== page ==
Readings: Ezekiel 34: 11-16, 20-24; Psalm 100, Ephesians 1: 15-23; Matthew 25: 31-46
Imagine – traveling to ancient Jerusalem and standing on the mount at the entrance of the temple. There you are greeted by a temple acolyte. With him you and the others gathered from around the known world begin the entrance rite.
First, you are instructed to face away from the temple as far as the eye could see, and to recite
“All you lands” includes the Egyptians who generations before enslaved you. They include the Mesopotamians (think Iran and Iraq), the pagans to the East. They include the cruel Edomites to the South. They include the warlike Syrians to the North-east. You are guided by the acolyte to declare that all are to be joyful and all are to serve God with gladness, and all are to come before God’s presence with a song. All, there are no exceptions.
Next, the acolyte instructs the group on the temple mount to turn and face one another, and to recite the following:
Know this: the Lord himself is God; he himself has made us and we are his; we are his people and the sheep of his pasture.
Egyptians, Mesopotamians, Edomites, Syrians, all are made by God, all are God’s people, and all are the “sheep of his pasture”. All, there are no exceptions, which makes those gathered to be sisters and brothers.
Now the acolyte instructs the group of pilgrims to face the temple entryway:
Enter [God’s] gates with thanksgiving; go into [God’s] courts with praise; give thanks to [God] and call upon his Name.
The nations are God’s; the people are God’s; and the temple is God’s.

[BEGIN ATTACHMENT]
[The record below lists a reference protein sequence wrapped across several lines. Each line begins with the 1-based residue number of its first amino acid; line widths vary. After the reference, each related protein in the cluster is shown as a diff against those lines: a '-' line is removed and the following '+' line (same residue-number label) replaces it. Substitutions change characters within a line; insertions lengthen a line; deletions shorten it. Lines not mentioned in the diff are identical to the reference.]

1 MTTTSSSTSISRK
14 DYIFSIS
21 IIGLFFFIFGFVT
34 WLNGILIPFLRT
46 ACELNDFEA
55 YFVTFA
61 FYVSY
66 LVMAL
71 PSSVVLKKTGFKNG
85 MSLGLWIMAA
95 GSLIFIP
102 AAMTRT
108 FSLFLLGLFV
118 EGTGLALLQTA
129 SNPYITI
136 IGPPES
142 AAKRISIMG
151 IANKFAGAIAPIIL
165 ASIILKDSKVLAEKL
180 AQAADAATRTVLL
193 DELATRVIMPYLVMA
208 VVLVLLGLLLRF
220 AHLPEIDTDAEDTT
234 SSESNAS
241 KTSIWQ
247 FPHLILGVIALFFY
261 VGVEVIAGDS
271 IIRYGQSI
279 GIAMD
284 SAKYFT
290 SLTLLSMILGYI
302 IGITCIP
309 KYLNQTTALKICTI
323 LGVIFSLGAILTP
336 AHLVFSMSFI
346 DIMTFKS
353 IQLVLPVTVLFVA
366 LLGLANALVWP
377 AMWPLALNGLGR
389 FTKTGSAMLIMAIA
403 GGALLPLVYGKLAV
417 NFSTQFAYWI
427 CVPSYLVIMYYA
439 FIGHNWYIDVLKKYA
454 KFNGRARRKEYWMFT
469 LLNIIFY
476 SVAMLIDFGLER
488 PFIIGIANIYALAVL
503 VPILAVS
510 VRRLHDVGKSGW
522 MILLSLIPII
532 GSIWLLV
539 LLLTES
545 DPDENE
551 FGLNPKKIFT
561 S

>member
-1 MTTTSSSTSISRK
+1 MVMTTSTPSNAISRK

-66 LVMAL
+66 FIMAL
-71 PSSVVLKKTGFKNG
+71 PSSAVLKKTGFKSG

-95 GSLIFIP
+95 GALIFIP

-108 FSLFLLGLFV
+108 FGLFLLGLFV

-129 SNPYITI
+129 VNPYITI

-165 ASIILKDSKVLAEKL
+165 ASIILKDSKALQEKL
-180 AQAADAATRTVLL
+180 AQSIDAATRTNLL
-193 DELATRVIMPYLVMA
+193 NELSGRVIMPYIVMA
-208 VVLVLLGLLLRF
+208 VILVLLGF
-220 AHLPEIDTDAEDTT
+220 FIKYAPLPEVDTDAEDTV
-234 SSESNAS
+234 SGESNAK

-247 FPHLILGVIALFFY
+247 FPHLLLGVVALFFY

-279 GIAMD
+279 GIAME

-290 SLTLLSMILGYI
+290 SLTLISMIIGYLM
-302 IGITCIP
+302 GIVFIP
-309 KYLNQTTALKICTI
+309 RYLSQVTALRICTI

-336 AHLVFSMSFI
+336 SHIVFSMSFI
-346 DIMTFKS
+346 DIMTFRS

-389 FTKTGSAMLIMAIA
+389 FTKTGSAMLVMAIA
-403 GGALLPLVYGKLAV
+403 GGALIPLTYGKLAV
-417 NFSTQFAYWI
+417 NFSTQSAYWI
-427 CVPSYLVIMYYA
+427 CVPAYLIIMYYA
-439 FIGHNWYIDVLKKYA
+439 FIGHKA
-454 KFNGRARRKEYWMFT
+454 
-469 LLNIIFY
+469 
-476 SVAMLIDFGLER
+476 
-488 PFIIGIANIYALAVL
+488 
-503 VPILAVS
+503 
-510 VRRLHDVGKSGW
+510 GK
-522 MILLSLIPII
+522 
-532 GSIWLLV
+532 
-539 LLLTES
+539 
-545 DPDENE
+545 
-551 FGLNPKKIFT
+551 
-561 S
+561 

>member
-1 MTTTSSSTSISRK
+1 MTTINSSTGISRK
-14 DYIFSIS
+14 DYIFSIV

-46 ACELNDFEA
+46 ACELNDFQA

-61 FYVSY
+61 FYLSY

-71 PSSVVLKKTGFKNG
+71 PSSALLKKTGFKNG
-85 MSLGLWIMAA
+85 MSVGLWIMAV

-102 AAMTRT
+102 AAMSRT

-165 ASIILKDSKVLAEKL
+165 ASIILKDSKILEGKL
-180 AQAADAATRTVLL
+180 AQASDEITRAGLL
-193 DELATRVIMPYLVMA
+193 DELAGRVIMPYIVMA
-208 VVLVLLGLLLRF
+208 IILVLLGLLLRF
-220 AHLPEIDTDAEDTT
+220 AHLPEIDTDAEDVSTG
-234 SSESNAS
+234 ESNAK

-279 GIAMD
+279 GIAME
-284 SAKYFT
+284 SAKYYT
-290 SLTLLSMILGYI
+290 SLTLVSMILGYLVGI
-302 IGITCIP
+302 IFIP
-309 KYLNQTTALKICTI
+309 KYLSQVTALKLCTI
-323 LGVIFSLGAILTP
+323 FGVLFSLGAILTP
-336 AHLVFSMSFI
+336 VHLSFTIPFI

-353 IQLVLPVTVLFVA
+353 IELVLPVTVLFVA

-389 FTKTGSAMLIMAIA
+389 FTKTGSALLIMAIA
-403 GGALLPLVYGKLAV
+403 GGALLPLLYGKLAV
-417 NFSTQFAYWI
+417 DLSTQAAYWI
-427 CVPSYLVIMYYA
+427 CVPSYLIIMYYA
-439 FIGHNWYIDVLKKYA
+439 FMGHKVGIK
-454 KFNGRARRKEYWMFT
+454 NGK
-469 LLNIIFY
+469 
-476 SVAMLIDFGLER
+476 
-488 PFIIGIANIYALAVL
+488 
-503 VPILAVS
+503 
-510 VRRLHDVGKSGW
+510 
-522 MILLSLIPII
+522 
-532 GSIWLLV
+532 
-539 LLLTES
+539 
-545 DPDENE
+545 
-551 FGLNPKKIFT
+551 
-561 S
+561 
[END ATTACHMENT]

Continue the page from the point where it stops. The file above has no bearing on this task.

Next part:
The final verse of Psalm 100 then defines who this God is:
The Lord God is good; the [Lord God’s] mercy is everlasting; and the [Lord God’s] faithfulness endures from age to age.
WOW. This Psalm is pure Gospel, it is good news to all. It is good news for those ancient pilgrims, and it is good news for us today. We are to live, as varied as we maybe, as sisters and brothers—joyfully serving and singing. The Psalmist is saying to us today, this is the norm; this is sanity; this is how we are to live every day, even in the midst of a world gone insane, joyful, serving and singing.
It is in that Spirit that St. Paul wrote to the small congregation in Ephesus in the midst of the Roman Empire, “I do not cease to give thanks for you”.
In that Spirit St. Matthew wrote how the people of God can serve, simple tasks:
Providing food for the hungry, water for the thirsty, welcome for the stranger, clothing for the naked, care for the sick, and companionship for the imprisoned.
St. Matthew reminded the people of his own day that these simple acts of kindness can be done by anyone, and in so doing we are serving Jesus himself.
As for the second section of St. Matthew’s scripture reading for today, I OBJECT! When we fail in these simple acts of service, when we neglect to provide food, water, welcome, clothing, care and companionship the condemnation declared by St. Matthew ignored what the Psalmist proclaimed in Psalm 100, v.4:
…the Lord is good; [the Lord’s] mercy is everlasting; and [the Lord’s] faithfulness endures from age to age.
While we may from time to time fail to do these acts of simple service, the Lord God does not abandon us. When we are not faithful, the Lord God’s faithfulness endures. When we error and stray like lost sheep, the Lord God’s mercy is everlasting. The Good Shepherd does not abandon us. God is not done with us now or ever!
There will always be more time to be joyful. There will always be more opportunities to serve with gladness. There will always be more occasions to sing. They will be in this life and in the life to come.